Dr. Andrea Middleton - Is It Bad For You? Approved by Dr. Andrea Middleton

Is Makeup Bad For You?

Also Known As: make-up, cosmetics



Short answer

In general, no. Most makeup is not bad for you. However, some cosmetics use ingredients that have been linked to breast cancer—which is why it’s so important to check labels.



Long answer

Your skin is your body’s largest organ. Its primary function is to keep damaging ultraviolet rays, pollutants and other environmental toxins out. However, the skin is also covered in pores which do allow for some substances to be absorbed into the body—including makeup.

The average woman uses 12 or more cosmetics products each day, which adds up substantially over time. The Environmental Working Group (EWG) estimates that women who wear lipstick absorb an average of four pounds of the product over the course of a lifetime. 

A lot of makeup goes into your skin. That’s why it’s so important to know what goes into your makeup. And there's one ingredient you should be particularly wary of: parabens. 

A chemical preservative, parabens are used to prevent the growth of microbes and prolong the shelf life of a product. They've been widely used in makeup, lotion, fragrances and other cosmetics since the 1950s. However, in the early 2000s, scientists discovered that there may be a link between parabens and breast cancer. Biopsies from the tumors of cancer patients were found to contain parabens similar to those used in cosmetics. A clear connection has not yet been established, but many notable organizations such as the Breast Cancer Fund continue to caution women about using products containing parabens. Many cosmetics manufacturers have also taken steps to remove parabens from their products, and now “paraben-free” can be seen on the labels of both drugstore and high-end brands.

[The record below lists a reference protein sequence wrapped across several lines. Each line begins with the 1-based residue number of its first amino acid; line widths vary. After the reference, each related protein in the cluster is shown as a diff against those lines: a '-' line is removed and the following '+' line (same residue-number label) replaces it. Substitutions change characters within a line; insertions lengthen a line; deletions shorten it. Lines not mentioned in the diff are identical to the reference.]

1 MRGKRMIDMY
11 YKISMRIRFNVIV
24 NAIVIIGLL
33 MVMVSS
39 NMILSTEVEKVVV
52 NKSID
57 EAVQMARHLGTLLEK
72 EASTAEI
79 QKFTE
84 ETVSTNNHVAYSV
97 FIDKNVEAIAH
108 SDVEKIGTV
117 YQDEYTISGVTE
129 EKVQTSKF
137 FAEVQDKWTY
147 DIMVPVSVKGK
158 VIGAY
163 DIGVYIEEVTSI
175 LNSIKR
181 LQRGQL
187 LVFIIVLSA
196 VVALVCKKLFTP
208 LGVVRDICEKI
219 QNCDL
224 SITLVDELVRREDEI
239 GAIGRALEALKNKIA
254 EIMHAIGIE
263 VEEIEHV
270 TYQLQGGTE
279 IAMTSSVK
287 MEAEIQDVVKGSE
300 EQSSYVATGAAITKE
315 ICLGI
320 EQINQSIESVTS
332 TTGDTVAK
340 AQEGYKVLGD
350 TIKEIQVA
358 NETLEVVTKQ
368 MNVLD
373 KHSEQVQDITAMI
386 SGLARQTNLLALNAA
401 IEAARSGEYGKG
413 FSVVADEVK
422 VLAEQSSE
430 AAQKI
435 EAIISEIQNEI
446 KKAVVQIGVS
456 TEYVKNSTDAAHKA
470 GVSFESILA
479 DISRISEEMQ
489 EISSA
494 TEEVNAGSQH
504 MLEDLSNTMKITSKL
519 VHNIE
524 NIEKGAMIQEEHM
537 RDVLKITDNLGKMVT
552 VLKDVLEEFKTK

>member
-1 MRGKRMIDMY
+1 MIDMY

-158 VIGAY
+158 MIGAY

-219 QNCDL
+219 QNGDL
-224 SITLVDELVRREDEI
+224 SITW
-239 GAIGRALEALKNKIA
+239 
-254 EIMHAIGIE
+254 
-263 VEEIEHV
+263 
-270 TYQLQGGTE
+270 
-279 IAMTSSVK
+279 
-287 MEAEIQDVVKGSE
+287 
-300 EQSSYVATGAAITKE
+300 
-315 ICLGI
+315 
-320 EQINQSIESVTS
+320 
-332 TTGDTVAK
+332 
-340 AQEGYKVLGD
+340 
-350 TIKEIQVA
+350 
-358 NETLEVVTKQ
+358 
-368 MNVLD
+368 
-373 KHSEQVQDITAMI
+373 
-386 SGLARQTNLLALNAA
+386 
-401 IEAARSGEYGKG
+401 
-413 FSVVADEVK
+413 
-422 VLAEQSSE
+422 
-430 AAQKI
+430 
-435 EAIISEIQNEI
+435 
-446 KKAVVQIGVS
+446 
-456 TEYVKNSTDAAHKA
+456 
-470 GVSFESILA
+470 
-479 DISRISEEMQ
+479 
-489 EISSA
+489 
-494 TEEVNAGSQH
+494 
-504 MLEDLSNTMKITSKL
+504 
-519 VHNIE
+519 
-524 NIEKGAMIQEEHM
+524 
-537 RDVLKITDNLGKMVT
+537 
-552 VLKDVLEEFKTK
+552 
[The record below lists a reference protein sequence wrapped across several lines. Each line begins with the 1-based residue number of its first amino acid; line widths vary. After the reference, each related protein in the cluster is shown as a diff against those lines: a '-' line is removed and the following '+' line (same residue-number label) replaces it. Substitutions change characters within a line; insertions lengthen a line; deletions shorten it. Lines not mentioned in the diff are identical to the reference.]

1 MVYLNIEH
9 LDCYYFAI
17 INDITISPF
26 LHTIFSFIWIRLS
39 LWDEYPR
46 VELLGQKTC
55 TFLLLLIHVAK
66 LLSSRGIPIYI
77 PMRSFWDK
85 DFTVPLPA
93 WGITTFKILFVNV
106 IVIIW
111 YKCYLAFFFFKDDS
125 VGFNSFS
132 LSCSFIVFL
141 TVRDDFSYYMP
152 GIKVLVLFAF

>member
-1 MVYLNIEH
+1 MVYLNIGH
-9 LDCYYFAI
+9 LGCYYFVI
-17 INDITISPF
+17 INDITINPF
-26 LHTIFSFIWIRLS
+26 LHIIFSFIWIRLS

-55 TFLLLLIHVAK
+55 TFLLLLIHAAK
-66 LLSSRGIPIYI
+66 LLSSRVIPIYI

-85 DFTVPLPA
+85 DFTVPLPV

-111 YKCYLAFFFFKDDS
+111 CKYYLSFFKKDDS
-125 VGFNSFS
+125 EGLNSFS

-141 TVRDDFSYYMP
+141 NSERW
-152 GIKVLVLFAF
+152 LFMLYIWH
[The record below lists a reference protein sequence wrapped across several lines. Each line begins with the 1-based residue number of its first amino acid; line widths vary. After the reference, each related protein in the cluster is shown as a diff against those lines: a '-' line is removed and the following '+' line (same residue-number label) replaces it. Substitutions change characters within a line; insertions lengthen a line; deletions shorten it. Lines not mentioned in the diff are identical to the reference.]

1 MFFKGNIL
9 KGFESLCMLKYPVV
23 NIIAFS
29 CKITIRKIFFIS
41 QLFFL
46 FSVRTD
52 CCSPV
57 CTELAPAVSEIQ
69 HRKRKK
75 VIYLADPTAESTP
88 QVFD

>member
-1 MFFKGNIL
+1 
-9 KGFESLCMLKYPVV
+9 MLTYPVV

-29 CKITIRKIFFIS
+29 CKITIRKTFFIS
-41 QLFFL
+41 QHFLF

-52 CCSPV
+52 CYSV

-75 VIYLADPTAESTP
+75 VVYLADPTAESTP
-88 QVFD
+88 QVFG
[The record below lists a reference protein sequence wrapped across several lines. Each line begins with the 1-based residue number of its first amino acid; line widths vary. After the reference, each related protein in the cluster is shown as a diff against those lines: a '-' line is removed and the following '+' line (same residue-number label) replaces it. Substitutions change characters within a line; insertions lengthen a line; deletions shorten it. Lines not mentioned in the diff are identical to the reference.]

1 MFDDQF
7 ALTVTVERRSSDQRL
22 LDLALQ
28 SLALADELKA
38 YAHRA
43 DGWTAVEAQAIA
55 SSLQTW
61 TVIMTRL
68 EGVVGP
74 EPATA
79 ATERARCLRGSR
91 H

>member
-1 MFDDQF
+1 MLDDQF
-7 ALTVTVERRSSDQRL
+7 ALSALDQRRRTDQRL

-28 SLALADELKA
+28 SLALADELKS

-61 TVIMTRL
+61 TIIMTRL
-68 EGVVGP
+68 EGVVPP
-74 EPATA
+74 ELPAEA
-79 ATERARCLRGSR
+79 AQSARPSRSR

But even if a product claims to be "paraben-free," it's still very important for you to check the label. There are many different kinds of parabens to look out for; the most common include ethylparaben, propylparaben and butylparaben. Essentially, you should avoid anything that contains the word “paraben” in its name. 

Unfortunately, reading the label might not be enough. Although cosmetics manufacturers are required to list all product ingredients in compliance with the Federal Food, Drug, and Cosmetic Act of 1938, they are not obligated to list individual fragrance ingredients. So although the delicious vanilla scent of your lip gloss may simply be listed as “fragrance” on the packaging, it could contain hundreds of different ingredients—including parabens. This loophole was originally intended to consolidate package labeling and keep trade secrets safe... but instead, it could be putting your safety at risk. 

To avoid hidden parabens, simply avoid products that use synthetic fragrances. These are not usually difficult to substitute; fragrance allergies are common, so many cosmetic companies manufacture "fragrance-free" product lines.

In general, safe cosmetics are not hard to find. Just be sure to read labels and do your research online. And if you have questions, ask. As a consumer, you have every right to reach out to cosmetic manufacturers and ask them to help you verify the ingredients that will be going on (and eventually, into) your skin. 

Possible short-term side effects

  • allergic reaction

Possible long-term side effects

  • increased acne
  • breast cancer
  • other types of cancer
  • thyroid damage

Ingredients to be aware of

  • parabens (ethylparaben, probylparaben, butylparaben, etc.)
  • fragrance (which may include parabens)

Healthier alternatives

  • fragrance-free / paraben-free cosmetics

Thank you for your feedback!

View Sources | Written by Shaylie F
Published on: 02-12-2016
Last updated: 12-10-2016

Thank you for your feedback!

View Sources
Written by Shaylie F
Published on: 02-12-2016
Last updated: 12-10-2016

Random Page

Check These Out!